When you deliver a speech, you should own the room. That won’t make you look arrogant or controlling. Audiences want
you to take charge.
Think about the last meeting you attended that had either no discernible leader or a weak one. The meeting probably went on too long, the conversation surely meandered without purpose, and it’s unlikely anyone stepped up to rein in a dominant personality.
Here are a few ways to help you own the room:
1. Avoid looking defensive.
If people challenge something
you’ve said, you will be more likely to win over the audience by reacting with a calm, open tone.
2. Adjust your outlook.
If something goes wrong, change your internal monologue from, “Oh, no, this is becoming a disaster,” to, “I’m a competent speaker and will regain control of the room in a moment.” You can then regain control by saying something such as: “This is a valuable discussion, and because it’s so important, I’m going to leave some time at the end of the session to continue the conversation. But in order to more fully inform that discussion, I’m going to move ahead and discuss two other points first…”
3. Be the most dominant person.
You can rein in dominant personalities by telling them you’d like to continue your discussion with them during a break, walking slowly into their personal space and turning your body away from them, or asking other people to comment.
4. Be a good time cop.
Susan Weinschenk, a psychologist and author of “100 Things Every Presenter Needs To Know About People
,” writes that speakers can demonstrate their ownership of a room by taking breaks at prescribed times, starting their presentations on time after breaks, and pacing their presentations so they don’t appear to be rushing toward the end.
Being in control doesn’t mean you have to look like a control freak. Often, a warm and easygoing presence will do more to establish your authority than a strident and overbearing one.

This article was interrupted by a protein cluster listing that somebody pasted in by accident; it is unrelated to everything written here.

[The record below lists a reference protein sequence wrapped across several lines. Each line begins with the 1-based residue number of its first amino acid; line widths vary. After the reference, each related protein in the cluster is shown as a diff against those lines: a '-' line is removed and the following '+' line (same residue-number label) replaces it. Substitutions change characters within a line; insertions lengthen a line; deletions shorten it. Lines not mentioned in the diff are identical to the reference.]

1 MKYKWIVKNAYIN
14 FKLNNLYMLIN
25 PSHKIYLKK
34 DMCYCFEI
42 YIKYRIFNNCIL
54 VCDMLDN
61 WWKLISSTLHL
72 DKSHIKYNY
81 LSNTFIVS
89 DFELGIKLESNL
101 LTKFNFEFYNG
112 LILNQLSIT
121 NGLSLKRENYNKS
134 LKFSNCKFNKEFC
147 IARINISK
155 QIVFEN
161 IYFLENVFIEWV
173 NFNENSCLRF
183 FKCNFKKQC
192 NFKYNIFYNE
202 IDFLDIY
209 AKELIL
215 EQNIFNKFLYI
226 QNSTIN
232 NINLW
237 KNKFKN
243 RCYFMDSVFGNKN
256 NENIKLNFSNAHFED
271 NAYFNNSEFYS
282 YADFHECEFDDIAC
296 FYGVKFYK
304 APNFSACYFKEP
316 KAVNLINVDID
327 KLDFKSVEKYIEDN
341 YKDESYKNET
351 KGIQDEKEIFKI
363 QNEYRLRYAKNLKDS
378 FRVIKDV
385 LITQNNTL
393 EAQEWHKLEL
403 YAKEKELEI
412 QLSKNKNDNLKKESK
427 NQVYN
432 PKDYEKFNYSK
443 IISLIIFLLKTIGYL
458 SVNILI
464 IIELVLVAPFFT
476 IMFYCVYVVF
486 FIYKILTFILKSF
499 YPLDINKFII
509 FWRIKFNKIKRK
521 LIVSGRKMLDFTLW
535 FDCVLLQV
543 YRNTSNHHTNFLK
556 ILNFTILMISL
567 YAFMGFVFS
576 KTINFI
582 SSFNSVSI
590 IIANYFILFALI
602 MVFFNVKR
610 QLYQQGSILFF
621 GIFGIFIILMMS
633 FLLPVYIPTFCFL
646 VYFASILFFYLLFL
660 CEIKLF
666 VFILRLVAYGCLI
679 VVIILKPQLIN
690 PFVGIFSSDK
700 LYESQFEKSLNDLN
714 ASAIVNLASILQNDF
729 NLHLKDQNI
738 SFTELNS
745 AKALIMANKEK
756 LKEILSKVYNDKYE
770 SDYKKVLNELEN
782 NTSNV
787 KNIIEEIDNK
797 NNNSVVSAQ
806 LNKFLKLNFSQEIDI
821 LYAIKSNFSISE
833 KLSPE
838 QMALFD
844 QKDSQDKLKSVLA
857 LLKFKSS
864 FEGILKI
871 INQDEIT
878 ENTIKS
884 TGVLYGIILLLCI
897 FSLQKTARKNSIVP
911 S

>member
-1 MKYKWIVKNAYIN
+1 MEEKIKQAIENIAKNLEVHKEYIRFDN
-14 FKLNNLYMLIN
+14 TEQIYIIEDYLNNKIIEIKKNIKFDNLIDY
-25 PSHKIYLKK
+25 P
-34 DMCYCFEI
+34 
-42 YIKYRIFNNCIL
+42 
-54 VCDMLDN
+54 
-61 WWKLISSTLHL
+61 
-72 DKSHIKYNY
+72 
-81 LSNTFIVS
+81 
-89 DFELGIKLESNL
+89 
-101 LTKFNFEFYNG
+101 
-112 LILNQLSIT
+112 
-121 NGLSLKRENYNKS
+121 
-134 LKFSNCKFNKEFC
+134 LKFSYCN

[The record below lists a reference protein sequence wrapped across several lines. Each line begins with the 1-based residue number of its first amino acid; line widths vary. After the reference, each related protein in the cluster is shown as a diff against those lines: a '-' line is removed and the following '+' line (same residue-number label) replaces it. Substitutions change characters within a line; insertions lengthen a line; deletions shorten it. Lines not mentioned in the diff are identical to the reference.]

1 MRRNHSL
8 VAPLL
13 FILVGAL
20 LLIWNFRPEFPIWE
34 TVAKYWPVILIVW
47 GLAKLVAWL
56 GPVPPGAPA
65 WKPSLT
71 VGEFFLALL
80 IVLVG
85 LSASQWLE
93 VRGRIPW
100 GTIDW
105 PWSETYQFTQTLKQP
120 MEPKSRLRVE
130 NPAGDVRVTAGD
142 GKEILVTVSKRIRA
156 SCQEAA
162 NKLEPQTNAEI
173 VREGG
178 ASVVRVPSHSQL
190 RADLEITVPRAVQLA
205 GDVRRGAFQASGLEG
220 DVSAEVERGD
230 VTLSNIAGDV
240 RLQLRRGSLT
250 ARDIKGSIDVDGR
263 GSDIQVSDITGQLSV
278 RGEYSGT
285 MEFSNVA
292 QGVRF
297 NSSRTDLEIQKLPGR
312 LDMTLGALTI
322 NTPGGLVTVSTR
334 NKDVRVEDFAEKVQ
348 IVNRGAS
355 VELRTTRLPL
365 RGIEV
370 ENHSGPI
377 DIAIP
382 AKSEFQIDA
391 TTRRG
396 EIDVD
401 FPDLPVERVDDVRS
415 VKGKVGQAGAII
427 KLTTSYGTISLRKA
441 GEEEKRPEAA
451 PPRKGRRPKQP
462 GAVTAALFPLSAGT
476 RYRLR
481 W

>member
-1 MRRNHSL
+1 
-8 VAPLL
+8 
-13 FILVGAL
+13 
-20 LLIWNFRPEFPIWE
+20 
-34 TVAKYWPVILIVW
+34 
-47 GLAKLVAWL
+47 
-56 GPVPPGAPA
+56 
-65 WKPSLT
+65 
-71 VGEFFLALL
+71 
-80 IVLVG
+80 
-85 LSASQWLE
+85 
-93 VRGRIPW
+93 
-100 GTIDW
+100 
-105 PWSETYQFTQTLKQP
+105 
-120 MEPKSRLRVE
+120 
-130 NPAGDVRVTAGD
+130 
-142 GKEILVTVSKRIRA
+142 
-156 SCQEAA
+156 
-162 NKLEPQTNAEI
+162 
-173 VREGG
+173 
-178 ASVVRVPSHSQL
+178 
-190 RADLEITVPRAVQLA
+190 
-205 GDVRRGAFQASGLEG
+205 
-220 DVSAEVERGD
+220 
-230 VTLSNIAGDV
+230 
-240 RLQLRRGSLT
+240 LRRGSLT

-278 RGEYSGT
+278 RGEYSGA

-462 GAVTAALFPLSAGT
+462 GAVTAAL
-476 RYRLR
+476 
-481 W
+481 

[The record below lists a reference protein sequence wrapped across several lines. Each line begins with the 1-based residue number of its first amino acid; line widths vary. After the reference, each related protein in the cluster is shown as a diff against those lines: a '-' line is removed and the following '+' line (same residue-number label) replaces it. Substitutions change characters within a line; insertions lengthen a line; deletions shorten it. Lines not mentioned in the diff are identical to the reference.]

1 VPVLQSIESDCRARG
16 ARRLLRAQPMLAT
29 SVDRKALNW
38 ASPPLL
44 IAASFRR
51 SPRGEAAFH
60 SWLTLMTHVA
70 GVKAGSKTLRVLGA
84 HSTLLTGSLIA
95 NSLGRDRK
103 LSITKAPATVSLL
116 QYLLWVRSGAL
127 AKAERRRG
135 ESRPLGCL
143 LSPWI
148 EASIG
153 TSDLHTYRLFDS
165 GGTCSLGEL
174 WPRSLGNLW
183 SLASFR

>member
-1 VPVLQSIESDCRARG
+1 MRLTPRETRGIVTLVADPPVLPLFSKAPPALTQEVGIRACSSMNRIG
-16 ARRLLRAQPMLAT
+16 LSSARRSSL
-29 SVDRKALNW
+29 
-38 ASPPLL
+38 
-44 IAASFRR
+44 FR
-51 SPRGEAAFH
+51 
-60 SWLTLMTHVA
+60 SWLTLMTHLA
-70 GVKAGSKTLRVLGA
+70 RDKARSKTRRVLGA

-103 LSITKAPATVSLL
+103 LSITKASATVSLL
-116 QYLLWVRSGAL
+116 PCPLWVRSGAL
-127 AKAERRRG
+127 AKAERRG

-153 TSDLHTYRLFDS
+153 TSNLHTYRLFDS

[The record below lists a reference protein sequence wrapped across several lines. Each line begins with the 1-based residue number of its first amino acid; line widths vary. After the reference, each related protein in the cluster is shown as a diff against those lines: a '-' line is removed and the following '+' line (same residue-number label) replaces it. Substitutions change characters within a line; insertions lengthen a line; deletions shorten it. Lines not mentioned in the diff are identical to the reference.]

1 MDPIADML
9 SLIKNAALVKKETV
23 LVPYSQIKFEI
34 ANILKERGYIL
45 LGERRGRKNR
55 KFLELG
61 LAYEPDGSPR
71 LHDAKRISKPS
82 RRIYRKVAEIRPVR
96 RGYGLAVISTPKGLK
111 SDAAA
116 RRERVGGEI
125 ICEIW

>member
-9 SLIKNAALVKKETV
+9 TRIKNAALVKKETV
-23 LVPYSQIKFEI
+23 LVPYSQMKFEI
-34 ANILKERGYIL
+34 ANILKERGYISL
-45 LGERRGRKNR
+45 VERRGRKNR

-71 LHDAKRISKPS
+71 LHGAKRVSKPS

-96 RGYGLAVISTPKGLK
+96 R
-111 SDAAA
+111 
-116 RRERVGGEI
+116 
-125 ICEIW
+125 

Smiling, for example, can help you win over an audience, because humans unconsciously imitate the expressions and actions we observe. Some neuroscientists credit that human instinct to “mirror neurons,” an emerging subject of considerable interest and intense debate.
Understanding mirror neurons can be a boon for you as a speaker. Allan and Barbara Pease, co-authors of “The Definitive Book of Body Language
,” report that members of your audience are more likely to accept your ideas if they are nodding and/or smiling.
So, try nodding and smiling as you make a key point. You’ll likely see many members of your audience responding in kind. When they do, you’ll be that much closer to achieving your goals—and demonstrating your ownership of the room.
This is the second article in an eight-part series on the Mr. Media Training blog covering the most important elements of body language for public speaking. Click here to read the entire series.
Brad Phillips is the president of Phillips Media Relations, which specializes in media and presentation training. He blogs at Mr. Media Training.